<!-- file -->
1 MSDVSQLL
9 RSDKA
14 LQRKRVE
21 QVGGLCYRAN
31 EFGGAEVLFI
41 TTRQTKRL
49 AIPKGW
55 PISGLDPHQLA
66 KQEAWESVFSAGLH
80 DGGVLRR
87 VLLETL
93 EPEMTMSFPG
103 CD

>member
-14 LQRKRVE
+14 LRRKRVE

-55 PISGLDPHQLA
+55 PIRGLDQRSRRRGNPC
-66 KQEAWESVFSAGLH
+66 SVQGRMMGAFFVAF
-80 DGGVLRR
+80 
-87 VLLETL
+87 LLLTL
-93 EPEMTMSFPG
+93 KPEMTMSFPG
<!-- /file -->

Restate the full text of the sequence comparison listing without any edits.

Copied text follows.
1 MSDVSQLL
9 RSDKA
14 LQRKRVE
21 QVGGLCYRAN
31 EFGGAEVLFI
41 TTRQTKRL
49 AIPKGW
55 PISGLDPHQLA
66 KQEAWESVFSAGLH
80 DGGVLRR
87 VLLETL
93 EPEMTMSFPG
103 CD

>member
-14 LQRKRVE
+14 LRRKRVE

-55 PISGLDPHQLA
+55 PIRGLDQRSRRRGNPC
-66 KQEAWESVFSAGLH
+66 SVQGRMMGAFFVAF
-80 DGGVLRR
+80 
-87 VLLETL
+87 LLLTL
-93 EPEMTMSFPG
+93 KPEMTMSFPG